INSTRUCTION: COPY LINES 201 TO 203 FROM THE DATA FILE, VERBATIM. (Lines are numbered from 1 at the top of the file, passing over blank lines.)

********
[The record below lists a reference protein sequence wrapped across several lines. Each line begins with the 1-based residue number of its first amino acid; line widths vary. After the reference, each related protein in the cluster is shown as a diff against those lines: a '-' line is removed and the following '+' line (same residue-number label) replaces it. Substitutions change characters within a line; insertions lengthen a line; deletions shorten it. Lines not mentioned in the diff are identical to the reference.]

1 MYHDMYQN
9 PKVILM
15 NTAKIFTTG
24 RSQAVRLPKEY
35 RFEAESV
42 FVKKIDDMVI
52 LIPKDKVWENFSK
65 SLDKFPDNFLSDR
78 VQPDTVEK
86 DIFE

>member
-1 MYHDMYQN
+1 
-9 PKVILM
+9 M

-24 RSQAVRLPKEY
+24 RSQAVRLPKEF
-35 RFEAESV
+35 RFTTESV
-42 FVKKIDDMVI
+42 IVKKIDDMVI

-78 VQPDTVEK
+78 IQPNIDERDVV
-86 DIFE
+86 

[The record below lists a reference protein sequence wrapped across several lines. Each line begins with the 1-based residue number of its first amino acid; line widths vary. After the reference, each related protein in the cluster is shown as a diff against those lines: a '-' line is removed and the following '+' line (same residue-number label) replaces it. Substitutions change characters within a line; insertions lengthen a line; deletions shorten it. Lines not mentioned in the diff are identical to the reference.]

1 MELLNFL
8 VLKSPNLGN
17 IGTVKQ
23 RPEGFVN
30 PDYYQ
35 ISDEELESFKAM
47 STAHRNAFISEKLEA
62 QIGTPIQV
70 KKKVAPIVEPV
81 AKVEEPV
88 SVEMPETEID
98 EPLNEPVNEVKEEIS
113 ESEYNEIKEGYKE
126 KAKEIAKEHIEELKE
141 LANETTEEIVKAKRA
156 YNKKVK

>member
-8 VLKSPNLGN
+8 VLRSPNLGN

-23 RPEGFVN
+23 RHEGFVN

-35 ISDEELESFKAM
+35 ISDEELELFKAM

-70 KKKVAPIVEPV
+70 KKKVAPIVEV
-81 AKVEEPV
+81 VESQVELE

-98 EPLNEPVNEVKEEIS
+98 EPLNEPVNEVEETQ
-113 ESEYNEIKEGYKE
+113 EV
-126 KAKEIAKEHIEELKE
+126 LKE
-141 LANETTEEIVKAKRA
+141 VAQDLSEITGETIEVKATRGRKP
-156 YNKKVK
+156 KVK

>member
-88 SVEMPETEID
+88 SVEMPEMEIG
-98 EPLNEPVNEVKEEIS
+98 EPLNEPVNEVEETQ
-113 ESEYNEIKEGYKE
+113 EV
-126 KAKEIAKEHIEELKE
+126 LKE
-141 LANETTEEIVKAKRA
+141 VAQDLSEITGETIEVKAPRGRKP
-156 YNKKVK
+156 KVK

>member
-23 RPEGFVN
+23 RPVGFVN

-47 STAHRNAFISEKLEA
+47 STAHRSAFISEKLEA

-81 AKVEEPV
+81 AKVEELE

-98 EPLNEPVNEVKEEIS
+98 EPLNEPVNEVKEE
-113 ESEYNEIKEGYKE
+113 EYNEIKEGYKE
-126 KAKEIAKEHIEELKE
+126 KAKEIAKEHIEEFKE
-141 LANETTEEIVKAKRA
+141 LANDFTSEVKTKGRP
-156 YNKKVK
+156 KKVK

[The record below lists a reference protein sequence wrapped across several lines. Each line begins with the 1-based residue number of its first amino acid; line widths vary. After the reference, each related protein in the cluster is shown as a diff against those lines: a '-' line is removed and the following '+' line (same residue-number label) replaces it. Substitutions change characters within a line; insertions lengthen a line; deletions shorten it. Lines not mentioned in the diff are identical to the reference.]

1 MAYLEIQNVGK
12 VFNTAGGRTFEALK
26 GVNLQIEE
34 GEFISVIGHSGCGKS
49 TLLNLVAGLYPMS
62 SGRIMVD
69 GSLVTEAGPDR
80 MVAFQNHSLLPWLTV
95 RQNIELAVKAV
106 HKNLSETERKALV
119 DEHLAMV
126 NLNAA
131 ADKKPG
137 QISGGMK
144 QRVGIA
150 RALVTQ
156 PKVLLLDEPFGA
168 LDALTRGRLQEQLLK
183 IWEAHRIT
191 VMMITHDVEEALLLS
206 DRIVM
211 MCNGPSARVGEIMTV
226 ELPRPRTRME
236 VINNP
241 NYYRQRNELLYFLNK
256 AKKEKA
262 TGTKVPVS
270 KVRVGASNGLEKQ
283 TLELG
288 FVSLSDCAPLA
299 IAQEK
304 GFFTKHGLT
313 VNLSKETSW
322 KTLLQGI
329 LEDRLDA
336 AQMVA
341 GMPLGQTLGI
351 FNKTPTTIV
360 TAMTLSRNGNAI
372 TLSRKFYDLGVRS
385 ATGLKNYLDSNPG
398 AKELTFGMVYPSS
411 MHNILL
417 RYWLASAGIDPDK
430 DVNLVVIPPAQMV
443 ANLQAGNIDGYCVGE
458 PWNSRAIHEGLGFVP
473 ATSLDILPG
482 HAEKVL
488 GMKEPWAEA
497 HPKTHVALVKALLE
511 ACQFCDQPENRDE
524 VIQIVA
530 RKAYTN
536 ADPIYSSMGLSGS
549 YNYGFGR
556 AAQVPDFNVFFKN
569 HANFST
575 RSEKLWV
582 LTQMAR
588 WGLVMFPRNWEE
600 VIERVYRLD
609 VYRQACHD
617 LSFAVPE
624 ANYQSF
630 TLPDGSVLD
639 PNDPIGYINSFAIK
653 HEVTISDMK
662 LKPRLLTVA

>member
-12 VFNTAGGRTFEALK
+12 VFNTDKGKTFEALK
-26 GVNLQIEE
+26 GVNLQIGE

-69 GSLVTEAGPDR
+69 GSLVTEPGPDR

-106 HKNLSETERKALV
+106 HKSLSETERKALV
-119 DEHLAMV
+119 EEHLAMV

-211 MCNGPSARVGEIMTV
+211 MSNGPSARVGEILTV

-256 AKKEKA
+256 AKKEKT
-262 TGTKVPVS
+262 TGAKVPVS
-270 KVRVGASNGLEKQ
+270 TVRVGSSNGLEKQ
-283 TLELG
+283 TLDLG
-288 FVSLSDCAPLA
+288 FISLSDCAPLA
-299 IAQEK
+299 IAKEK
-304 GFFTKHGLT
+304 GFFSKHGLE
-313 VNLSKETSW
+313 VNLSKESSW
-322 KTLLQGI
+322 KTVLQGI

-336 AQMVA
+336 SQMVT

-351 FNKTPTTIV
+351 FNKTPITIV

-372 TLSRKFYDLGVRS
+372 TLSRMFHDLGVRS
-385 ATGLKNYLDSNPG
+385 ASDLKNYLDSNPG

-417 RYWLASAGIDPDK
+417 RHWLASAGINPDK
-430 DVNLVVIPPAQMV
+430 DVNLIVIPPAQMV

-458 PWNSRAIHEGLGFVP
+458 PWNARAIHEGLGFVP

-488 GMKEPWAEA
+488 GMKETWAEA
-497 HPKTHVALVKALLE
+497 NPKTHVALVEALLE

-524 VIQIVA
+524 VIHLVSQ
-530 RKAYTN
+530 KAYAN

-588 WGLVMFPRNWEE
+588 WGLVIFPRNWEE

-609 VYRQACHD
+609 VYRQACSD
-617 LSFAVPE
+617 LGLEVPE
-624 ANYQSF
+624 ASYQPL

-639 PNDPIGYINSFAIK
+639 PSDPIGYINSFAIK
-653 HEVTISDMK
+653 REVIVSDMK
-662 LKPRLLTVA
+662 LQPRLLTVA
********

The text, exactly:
+372 TLSRMFHDLGVRS
-385 ATGLKNYLDSNPG
+385 ASDLKNYLDSNPG